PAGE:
Petrol prices have climbed to a 48-month high in the latest monthly review by the industry regulator, hitting private motorists the hardest.
The increase announced on Tuesday comes ahead of an introduction of a 16 per cent tax on September 1 that will raise motor fuel to Sh131.93.
In the adjustment by the Energy Regulatory Commission, a litre of petrol, mostly consumed by private cars, will be selling for Sh113.73 in Nairobi from midnight tonight.
This is a Sh1.53 rise from last month.
It is the highest cost of petrol at the pump since August 2014 when a litre sold for Sh116.62.
Diesel and kerosene consumers have, however, got a slight reprieve after the prices were cut by marginal Sh0.51 and Sh0.78 a litre.
Diesel, used for powering commercial vehicles, farm machines and industries, is retailing for Sh102.74 a litre from last month’s Sh103.69.
Poor households, who depend on kerosene for lighting and cooking, will pay Sh84.95 per litre at the pump, slightly reduced from last month.
Despite Murban crude oil falling 1.17 per cent to $76.30 (Sh1,639.78) per barrel in July from $77.20 and the shilling appreciating 0.41 per cent to 100.60 units average against the US dollar, the cost of petrol, diesel and kerosene that landed at the port of Mombasa was higher in July.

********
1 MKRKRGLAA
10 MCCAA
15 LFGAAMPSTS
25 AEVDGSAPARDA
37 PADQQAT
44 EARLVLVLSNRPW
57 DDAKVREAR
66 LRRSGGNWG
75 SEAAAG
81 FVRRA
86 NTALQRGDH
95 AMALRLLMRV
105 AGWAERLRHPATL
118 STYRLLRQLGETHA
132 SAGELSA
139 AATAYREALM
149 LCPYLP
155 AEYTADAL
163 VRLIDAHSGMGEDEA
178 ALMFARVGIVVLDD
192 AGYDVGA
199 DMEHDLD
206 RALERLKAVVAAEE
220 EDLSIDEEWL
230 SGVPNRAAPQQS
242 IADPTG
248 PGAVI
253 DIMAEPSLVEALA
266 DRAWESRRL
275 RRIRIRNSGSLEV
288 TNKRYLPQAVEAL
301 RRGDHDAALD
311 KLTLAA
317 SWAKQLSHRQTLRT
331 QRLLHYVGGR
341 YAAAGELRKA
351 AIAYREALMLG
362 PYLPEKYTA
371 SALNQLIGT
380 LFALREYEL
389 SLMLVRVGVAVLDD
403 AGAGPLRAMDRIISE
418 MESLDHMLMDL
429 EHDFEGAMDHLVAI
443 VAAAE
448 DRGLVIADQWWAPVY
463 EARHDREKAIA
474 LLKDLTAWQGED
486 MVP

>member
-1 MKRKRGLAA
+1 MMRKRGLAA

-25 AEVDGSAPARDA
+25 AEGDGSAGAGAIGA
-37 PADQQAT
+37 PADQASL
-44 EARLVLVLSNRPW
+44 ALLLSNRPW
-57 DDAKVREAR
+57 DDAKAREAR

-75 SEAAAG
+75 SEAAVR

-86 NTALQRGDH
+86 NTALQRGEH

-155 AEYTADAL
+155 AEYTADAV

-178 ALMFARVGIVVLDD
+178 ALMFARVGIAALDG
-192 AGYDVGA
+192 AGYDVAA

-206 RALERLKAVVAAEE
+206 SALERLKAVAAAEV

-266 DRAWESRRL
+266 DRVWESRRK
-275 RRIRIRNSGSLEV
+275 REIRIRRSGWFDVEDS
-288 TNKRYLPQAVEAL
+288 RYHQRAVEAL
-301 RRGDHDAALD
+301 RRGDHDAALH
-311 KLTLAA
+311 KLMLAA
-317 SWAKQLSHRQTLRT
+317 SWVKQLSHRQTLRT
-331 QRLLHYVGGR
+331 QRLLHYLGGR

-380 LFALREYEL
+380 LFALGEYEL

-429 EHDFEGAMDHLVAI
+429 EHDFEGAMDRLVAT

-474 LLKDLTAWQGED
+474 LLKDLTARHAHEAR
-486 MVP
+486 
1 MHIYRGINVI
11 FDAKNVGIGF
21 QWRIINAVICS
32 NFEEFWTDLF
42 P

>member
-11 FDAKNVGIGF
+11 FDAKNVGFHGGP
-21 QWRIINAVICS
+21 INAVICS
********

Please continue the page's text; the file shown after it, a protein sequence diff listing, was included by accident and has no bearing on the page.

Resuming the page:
“The changes in this month’s prices have been a consequence of the average landed cost of imported super petrol increasing by 3.08 per cent from $738.77 per tonne from in June 2018 to $761.55 per tonne in July 2018,” ERC director-general Pavel Oimeke said in a statement.
A tonne of imported diesel and kerosene cost 0.18 per cent and 1.32 per cent more to $681.99 and $721.62, respectively, last month compared with June.
Motorists are set to pay even more prices when the standard Value Added Tax (VAT), part of the overarching reforms proposed by the International Monetary Fund(IMF), come into effect from September 1 after a five-year reprieve.
At prevailing price, a litre of petrol is likely to cost in the order of Sh131.93 in Nairobi from next month when the VAT levy kicks in.
Diesel and kerosene will sell for a record high of Sh119.18 andSh98.54 per litre.
“This is part of the IMF project and discussions are still going on at the Treasury,” Petroleum secretary John Munyes said of the imminent VAT levy on Monday.
Treasury Principal Secretary Kamau Thugge, however, said on August 9 that the grace period, which was initially three years from September 2013 and extended by another two years in 2016, will expire next month.
Government levies will take up the bulk of the cost for a litre of petrol from next month in form of levies such as value added tax (VAT).
Sh18.20 will go to VAT and Sh18 in fuel levy managed by the Kenya Roads Board.